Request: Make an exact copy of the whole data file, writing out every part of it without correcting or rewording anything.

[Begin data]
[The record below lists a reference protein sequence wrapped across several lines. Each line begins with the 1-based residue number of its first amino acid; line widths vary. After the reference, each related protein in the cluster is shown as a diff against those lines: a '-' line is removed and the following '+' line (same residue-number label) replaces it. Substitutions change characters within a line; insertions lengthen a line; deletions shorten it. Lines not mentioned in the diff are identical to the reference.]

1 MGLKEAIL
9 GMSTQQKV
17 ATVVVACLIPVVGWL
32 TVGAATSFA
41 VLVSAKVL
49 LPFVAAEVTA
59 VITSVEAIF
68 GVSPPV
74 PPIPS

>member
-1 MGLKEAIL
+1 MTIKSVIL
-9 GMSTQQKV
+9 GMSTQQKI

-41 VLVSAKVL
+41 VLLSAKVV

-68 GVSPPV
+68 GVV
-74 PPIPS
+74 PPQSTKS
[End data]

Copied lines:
[The record below lists a reference protein sequence wrapped across several lines. Each line begins with the 1-based residue number of its first amino acid; line widths vary. After the reference, each related protein in the cluster is shown as a diff against those lines: a '-' line is removed and the following '+' line (same residue-number label) replaces it. Substitutions change characters within a line; insertions lengthen a line; deletions shorten it. Lines not mentioned in the diff are identical to the reference.]

1 MGLKEAIL
9 GMSTQQKV
17 ATVVVACLIPVVGWL
32 TVGAATSFA
41 VLVSAKVL
49 LPFVAAEVTA
59 VITSVEAIF
68 GVSPPV
74 PPIPS

>member
-1 MGLKEAIL
+1 MTIKSVIL
-9 GMSTQQKV
+9 GMSTQQKI

-41 VLVSAKVL
+41 VLLSAKVV

-68 GVSPPV
+68 GVV
-74 PPIPS
+74 PPQSTKS